The content of this article is intended to provide a general guide to the subject matter. Specialist advice should be sought about your specific circumstances.

To print this article, all you need is to be registered on

Click to Login as an existing user or Register so you can print this article.

Damien Butler
Some comments from our readers…
“The articles are extremely timely and highly applicable”
“I often find critical information not available elsewhere”
“As in-house counsel, Mondaq’s service is of great value”

Up-coming Events Search
Font Size:
Mondaq on Twitter
Register for Access and our Free Biweekly Alert for
This service is completely free. Access 250,000 archived articles from 100+ countries and get a personalised email twice a week covering developments (and yes, our lawyers like to think you’ve read our Disclaimer).
Email Address
Company Name
Confirm Password
Mondaq Topics -- Select your Interests
 Law Performance
 Law Practice
 Media & IT
 Real Estate
 Wealth Mgt
Asia Pacific
European Union
Latin America
Middle East
United States
Worldwide Updates
Check to state you have read and
agree to our Terms and Conditions

Terms & Conditions and Privacy Statement (the Website) is owned and managed by Mondaq Ltd and as a user you are granted a non-exclusive, revocable license to access the Website under its terms and conditions of use. Your use of the Website constitutes your agreement to the following terms and conditions of use. Mondaq Ltd may terminate your use of the Website if you are in breach of these terms and conditions or if Mondaq Ltd decides to terminate your license of use for whatever reason.

Use of

You may use the Website but are required to register as a user if you wish to read the full text of the content and articles available (the Content). You may not modify, publish, transmit, transfer or sell, reproduce, create derivative works from, distribute, perform, link, display, or in any way exploit any of the Content, in whole or in part, except as expressly permitted in these terms & conditions or with the prior written consent of Mondaq Ltd. You may not use electronic or other means to extract details or information about’s content, users or contributors in order to offer them any services or products which compete directly or indirectly with Mondaq Ltd’s services and products.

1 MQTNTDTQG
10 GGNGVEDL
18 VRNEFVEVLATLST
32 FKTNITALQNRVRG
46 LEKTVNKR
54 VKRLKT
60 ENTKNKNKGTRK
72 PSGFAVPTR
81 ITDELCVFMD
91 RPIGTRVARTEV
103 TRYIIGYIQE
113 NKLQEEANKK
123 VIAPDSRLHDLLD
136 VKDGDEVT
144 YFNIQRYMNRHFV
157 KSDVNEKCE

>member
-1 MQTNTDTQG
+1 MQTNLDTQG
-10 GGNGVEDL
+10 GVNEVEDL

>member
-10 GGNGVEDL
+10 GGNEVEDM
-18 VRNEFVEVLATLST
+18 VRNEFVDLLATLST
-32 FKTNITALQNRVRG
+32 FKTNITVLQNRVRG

Mondaq Ltd and/or its respective suppliers make no representations about the suitability of the information contained in the documents and related graphics published on this server for any purpose. All such documents and related graphics are provided "as is" without warranty of any kind. Mondaq Ltd and/or its respective suppliers hereby disclaim all warranties and conditions with regard to this information, including all implied warranties and conditions of merchantability, fitness for a particular purpose, title and non-infringement. In no event shall Mondaq Ltd and/or its respective suppliers be liable for any special, indirect or consequential damages or any damages whatsoever resulting from loss of use, data or profits, whether in an action of contract, negligence or other tortious action, arising out of or in connection with the use or performance of information available from this server.

The documents and related graphics published on this server could include technical inaccuracies or typographical errors. Changes are periodically added to the information herein. Mondaq Ltd and/or its respective suppliers may make improvements and/or changes in the product(s) and/or the program(s) described herein at any time.


Mondaq Ltd requires you to register and provide information that personally identifies you, including what sort of information you are interested in, for three primary purposes:

  • To allow you to personalize the Mondaq websites you are visiting.